language. Once you learn Malayalam (even spoken with no writing or
      reading skills) you can pronounce any word from any world language -
      that much is the "tongue" control or whatever you call it, you
      achieve through this language, for producing the right noises, with a
      bit of training on articulation and accent. Call centres are a big
      draw for school/college dropouts. I am not boasting about my people
      or my language, please. Pl. check with any other Kerala fellow. You
      will know.
      >
      > Regards,
      > Ram.
      >
      >
      > Kerala girls cast a spell in English
      >
      > FROM SHYAM BHATIA
      > DH NEWS SERVICE, LONDON:
      >
      >
      > Not content with producing bestsellers like Salman Rushdie and
      Vikram Seth, India can now also take pride in turning out the world's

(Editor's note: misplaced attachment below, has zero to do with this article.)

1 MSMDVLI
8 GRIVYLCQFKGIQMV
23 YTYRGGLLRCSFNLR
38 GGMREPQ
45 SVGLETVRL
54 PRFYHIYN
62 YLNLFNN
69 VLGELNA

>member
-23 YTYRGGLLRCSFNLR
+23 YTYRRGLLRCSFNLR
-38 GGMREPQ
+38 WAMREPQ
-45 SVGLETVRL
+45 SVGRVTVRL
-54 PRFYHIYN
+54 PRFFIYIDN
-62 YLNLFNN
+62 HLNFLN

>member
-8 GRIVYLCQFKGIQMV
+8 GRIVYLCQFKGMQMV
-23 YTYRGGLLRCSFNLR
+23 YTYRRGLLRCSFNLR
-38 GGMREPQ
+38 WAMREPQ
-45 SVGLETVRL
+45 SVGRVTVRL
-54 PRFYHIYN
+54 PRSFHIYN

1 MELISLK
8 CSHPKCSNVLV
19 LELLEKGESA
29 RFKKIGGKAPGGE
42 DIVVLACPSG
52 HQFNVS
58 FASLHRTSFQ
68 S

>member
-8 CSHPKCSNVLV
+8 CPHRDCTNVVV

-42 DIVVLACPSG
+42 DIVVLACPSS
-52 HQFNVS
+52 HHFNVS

best spellers.
      >
      > Gayathri Panniker and Nisha Thomas stunned their ethnic English
      counterparts when they reached the finals of BBC television's Hard
      Spell competition.
      >
      > As millions watched the quiz show on Sunday night, the two young
      girls from Kerala battled it out over words like apocalypse and
      chihuahua. The first prize worth £10,000 and £15,000 worth of
      computer equipment went to 13-year-old Gayathri who arrived in
      England at the age of 5, speaking fluent Malayalam and only a few
      words of English.But she made up for lost time by playing word games
      with her family and reading every English language book she could lay
      her hands on.
      >
      > Her immaculate performance stunned her own parents who admit they
      could not possibly have matched their daughter's performance. "I knew
      I stood a good chance but I was really worried I would come across a
      word I had never heard of," says Gayathri whose family has settled in
      the town of Ormskirk in Lancashire.